I am an attorney, writer, friend and helpful neighbor, depending on the day or the hour. First and foremost, though, I am the mother of two “new adults.” I experience great joy watching — and trying less and less to “steer” — as they build their independent lives.
It’s not easy being a parent these days. Have generations before ever experienced more disconnect than felt between those born into the world of social media and the internet and those that knew the world without? We live longer, but already feel like dinosaurs in midlife — just when we started to get things right, hopelessly trying to catch up with technologies that morph before we’ve even had a chance. There is a certain freedom, though, when you know you’re already too far behind ever to catch up. One can hope that it makes space for some degree of wisdom.
I’ve tried to take advantage: A return to the workforce that harkens back to my time as a young Title IX attorney at the US Department of Education. I have shifted my life across an entire continent, moving from the East Coast, to Whidbey Island, Washington. It was a big move, and a long, first winter in the short daylight of the PNW, but I have found peace in the beauty here, and great comfort in the amazing community that drives and binds this island. I feel closer than ever to my brothers and sisters, and to their children, and their children’s children. I had five siblings before we unexpectedly and tragically lost our big brother. His death caused a black hole in the center of our large and close-knit Italian-American Family, but the shared loss binds us, even in its sometimes unbearable pain.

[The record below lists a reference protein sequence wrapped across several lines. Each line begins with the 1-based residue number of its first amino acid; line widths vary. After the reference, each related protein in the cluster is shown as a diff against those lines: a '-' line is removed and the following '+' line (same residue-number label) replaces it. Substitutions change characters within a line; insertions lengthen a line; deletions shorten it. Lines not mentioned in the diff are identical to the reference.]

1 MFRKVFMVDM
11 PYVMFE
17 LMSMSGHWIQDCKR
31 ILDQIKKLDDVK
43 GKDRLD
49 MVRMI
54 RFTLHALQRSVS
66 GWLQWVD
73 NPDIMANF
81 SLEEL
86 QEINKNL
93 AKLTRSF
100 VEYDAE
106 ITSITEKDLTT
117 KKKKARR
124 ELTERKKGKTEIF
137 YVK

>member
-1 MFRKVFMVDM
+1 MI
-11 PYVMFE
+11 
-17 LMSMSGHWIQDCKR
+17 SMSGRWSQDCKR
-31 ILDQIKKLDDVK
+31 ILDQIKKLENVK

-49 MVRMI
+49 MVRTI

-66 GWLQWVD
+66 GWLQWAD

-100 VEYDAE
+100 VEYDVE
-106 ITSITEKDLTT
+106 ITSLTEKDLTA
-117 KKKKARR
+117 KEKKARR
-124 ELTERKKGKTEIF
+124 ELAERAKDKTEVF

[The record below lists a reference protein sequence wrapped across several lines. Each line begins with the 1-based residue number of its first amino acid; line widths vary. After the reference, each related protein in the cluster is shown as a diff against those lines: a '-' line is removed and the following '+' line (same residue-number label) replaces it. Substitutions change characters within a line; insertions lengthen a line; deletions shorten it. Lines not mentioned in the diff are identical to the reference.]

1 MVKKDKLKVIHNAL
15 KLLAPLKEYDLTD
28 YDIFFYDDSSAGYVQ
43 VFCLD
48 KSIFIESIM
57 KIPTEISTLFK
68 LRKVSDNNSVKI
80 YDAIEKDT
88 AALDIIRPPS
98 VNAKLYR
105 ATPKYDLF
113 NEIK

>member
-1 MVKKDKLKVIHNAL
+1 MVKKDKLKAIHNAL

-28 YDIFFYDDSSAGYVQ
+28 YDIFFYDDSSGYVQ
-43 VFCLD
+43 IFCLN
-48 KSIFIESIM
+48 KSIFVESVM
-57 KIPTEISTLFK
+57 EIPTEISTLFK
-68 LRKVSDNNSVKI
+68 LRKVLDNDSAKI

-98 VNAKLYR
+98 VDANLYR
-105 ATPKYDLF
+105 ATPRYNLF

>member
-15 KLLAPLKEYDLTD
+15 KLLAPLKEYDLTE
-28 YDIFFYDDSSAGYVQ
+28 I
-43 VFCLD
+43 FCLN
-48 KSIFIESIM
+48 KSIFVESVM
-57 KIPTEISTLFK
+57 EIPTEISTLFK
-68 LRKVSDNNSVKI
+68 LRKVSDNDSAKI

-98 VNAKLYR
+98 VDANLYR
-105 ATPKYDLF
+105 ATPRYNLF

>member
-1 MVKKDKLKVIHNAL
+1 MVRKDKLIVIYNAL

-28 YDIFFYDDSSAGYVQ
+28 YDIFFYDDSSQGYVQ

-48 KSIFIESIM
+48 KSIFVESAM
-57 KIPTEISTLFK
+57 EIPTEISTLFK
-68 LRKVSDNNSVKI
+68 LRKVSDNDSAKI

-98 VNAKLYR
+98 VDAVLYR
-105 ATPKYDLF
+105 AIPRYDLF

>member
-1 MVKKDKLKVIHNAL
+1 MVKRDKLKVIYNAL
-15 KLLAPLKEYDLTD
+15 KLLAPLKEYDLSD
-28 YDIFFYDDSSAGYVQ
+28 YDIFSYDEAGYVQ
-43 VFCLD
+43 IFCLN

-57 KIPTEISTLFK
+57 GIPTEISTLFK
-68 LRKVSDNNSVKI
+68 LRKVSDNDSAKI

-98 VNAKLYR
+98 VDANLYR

Life is a strange and funny thing. I recently sat at a concert of the Whidbey Island Music Festival and, for some reason, recalled my days as a college junior when I spent a semester in Washington, DC as a congressional intern. I lived on Capitol Hill, imagining, as I walked around on Sunday afternoons, that my new neighborhood might have the feel of my Dad’s Brooklyn growing up. I rode my bike (my only form of transportation) anywhere and everywhere trying to sort out my roots, what I liked and where I fit, who I wanted to become. Those questions created anxiety. I couldn’t yet figure out how to get where I might want to land. In a sudden moment, during the concert, I realized that I had had glimpses back then, in DC, of what I’m experiencing on Whidbey Island. Those partially formed images of a life, of a place, of the structure of a day, had been lost during to the actual hard work — and seeming out-of-control-ness — of building a career, starting and raising a family, all in an uber, high-achieving, suburban town. Listening to the beautiful music, created by my new neighbors, at a venue a mere bike ride from my home (my chosen form of transportation; I left the car in the garage), I recognized that, perhaps, I had arrived; not yet done figuring out who I am, but no longer anxious.
This is all to say that my writing speaks to lives in transition: Experiences of stuckness; unexpected moments of clarity; and taking first steps, no matter one’s age. Family life is another source of inspiration: Its shifting parts, un-named conflict, devastating failures, and inexplicable joys. My newest work: A Midlife Romance Series, combines many of these themes with a sexy twist. The characters find themselves in the perpetual juggling act of midlife — expected to corral children, jobs, finances, friends, ex-spouses, online dating, confounding smartphones, and a sudden stash of reading glasses. Instead of the unattainable dream of perfect romance, however, they find self-empowerment through the unpredictability of sexual and personal freedom.
Please enjoy my novels and stories. I hope they speak to you.